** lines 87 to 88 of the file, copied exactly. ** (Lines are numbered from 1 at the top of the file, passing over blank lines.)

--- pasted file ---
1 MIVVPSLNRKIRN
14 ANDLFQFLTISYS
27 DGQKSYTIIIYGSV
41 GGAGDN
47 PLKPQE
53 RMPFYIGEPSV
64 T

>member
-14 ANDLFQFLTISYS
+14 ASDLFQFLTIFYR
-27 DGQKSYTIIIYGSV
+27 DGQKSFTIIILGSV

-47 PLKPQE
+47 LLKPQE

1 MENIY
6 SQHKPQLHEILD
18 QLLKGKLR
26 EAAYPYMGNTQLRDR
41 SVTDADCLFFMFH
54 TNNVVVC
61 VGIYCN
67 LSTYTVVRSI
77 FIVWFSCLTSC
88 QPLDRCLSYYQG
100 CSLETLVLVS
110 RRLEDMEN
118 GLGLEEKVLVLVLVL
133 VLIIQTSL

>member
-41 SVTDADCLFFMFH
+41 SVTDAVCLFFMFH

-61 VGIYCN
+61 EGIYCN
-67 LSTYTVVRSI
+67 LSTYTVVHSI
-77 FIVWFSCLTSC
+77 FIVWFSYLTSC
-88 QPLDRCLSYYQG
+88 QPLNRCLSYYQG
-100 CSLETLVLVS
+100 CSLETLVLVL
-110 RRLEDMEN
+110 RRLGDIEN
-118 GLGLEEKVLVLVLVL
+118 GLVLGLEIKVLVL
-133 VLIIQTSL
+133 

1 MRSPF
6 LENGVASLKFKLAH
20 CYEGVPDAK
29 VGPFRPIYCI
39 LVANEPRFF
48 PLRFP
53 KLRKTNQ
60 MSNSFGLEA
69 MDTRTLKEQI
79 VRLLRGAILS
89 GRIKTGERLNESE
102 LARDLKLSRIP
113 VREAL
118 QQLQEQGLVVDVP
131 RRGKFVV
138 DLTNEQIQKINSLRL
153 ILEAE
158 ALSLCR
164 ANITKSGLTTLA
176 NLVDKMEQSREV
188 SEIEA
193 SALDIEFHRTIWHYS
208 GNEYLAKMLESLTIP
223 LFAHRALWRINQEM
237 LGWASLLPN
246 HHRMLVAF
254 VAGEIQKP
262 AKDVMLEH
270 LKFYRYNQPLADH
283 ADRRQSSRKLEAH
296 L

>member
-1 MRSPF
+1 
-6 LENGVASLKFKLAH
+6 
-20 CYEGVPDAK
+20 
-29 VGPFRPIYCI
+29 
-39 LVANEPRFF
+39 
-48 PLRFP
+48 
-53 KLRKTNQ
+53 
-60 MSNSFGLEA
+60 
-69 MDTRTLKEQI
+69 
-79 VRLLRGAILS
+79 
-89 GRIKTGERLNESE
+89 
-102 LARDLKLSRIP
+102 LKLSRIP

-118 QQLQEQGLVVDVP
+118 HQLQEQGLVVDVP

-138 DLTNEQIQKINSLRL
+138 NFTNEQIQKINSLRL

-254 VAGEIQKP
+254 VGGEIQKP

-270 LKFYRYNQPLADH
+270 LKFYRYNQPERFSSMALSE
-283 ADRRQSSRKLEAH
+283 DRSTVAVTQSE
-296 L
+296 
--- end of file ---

+29 
-39 LVANEPRFF